Now I’m Always Striving to Meet New Goals
Vitals: Kyle Myers, 24,Del Rio,Texas
Occupation: 2ndLieutenant,U.S.Air Force
Time to Goal: 5 months
Even when you have met your goal, you shouldn’t stop working.
A positive attitude. If you’re happy with your workout, you’ll keep it up.
Myers’s weight troubles started during his freshman year at the U.S. Air Force Academy, when he joined the football team as an offensive lineman. He felt pressure to bulk up, but he didn’t do it in a smart way. “They fed us protein bars and shakes, but it was a lot easier to eat an entire pizza,” he says.
As Myers jogged across the field at practice one day, he felt a snap in his left knee. An x-ray revealed a torn meniscus. “My knee just wouldn’t hold my weight,” he says. He had to leave the team. The injury motivated Myers to make serious changes: He swapped calzones for salads and turkey sausage, and hit the gym 5 days a week.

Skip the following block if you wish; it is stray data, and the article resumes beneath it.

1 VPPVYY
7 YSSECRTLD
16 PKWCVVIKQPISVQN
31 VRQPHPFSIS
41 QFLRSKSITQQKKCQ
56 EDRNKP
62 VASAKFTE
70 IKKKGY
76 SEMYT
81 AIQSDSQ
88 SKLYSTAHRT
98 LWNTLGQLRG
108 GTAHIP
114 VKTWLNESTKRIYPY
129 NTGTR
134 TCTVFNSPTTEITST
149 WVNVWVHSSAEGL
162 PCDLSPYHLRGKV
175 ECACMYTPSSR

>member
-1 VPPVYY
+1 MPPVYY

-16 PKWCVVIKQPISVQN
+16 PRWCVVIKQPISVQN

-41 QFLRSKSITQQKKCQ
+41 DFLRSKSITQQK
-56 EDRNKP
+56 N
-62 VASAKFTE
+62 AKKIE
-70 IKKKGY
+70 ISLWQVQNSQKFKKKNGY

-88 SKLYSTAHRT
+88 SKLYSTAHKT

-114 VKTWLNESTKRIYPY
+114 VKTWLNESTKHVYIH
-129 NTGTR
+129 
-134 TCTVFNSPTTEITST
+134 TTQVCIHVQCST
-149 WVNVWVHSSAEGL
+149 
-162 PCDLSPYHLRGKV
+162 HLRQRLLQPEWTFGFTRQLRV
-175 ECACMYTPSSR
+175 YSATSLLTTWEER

Myers now swims, bikes, and plays basketball every week, in addition to doing his gym routine. He adds muscle definition by doing high-rep sets with lower weights. Grilled chicken, almonds, and yogurt are now staples of his diet. “I’m conscious of what I eat, but I’m not counting every calorie,” he says.
Since he dropped the weight, Myers’s energy level and ambition have soared. After planning originally to run a half-marathon last year, he instead took on the full 26.2 miles. “Crossing that finish line was one of the most rewarding and toughest things I’ve ever done,” he says.
Don’t deprive yourself. Eating salads for every meal will only bore you and bring on weekend binges. Allow yourself a few indulgences and rewards–in moderation.
Mix things up. Take advantage of the warm weather and try a new outdoor sport. Alternating your gym sessions with other activities is fun and will boost your motivation.
Anticipate challenges. If your buddies are planning to watch a game and load up on pizza, take the time to eat a small, healthy meal before meeting up with them. That way you’ll be less likely to ruin your diet.